In my ideal world, we would have a single-payer health system, so health care could be de-linked from jobs, everyone would be covered, and we wouldn't be wasting more than $156 billion dollars of health care spending on insurance costs. (By the way, private insurance companies, in turn, spend tens of millions of those dollars on lobbying Congress each year and have already donated more than $1 million to Romney. Along with other critics of the health care law, they've already spent more than $235 million fighting it, money that's effectively swayed public opinion.)
Although the Affordable Care Act left these unnecessary middlemen in place, kept employment as a route to insurance, and will leave millions uninsured, I still embrace it. Now we can let our adult children stay on our policies until they're 26! In 2014, we will be able to get insurance even if we were pregnant or had breast cancer! It will be illegal to deny us coverage just because we had a C-Section! Finally we're inching toward the rest of the developed world by providing health coverage to more Americans. And I desperately want that.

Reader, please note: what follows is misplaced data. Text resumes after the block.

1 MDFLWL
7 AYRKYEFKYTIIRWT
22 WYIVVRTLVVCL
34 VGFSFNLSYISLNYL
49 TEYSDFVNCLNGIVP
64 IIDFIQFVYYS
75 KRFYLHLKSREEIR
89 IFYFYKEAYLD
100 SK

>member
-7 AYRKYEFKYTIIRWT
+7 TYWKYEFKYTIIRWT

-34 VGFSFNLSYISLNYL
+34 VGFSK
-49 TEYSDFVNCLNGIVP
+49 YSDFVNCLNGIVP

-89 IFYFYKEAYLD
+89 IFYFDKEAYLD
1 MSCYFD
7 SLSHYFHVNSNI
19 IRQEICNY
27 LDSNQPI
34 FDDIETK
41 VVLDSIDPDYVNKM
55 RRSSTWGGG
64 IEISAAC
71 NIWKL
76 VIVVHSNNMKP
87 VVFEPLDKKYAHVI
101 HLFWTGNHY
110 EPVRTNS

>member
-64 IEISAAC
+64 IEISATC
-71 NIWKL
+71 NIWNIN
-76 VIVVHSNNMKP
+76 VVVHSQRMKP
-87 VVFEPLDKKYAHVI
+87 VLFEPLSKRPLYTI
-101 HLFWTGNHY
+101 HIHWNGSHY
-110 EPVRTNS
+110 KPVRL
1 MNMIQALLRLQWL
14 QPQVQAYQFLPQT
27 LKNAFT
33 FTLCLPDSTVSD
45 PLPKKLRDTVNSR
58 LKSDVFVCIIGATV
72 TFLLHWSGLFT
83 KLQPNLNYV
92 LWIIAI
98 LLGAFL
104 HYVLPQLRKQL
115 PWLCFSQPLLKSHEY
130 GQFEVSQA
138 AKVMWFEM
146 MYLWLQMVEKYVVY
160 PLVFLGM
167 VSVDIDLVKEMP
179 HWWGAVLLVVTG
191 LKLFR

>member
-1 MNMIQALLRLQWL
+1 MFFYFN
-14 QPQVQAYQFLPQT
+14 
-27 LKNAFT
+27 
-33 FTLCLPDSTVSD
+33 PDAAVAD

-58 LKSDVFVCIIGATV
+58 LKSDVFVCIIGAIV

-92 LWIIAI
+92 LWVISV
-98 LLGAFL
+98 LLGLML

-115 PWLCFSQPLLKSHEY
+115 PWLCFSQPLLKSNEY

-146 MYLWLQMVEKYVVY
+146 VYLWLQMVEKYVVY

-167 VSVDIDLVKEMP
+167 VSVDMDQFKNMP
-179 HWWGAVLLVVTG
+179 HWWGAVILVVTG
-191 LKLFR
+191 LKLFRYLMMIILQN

My support for health reform is so clear, it's been hard to understand why anyone would oppose the new law, let alone file a legal challenge to it, as 26 State Attorneys General did. Do they honestly think that some people deserve to go without treatment because they lose their job--or work for a stingy or cash-strapped employer? Do they really believe it's okay to deny health insurance to someone with, say, cancer just because she's had it for a while? Or on the grounds that pregnancy is a pre-existing condition?
Even though the law has withstood this challenge, we're going to need to understand how Republican health care haters, who are now vowing to repeal the law, think. And this is where the license plate comes back in. Despite a few unseemly exceptions, it does seem possible that much of the popular anger that led to this supreme challenge case is based not on sadism but on a dumbed-down notion of freedom--the kind so simplistic it might be boiled down to a four-word license plate slogan.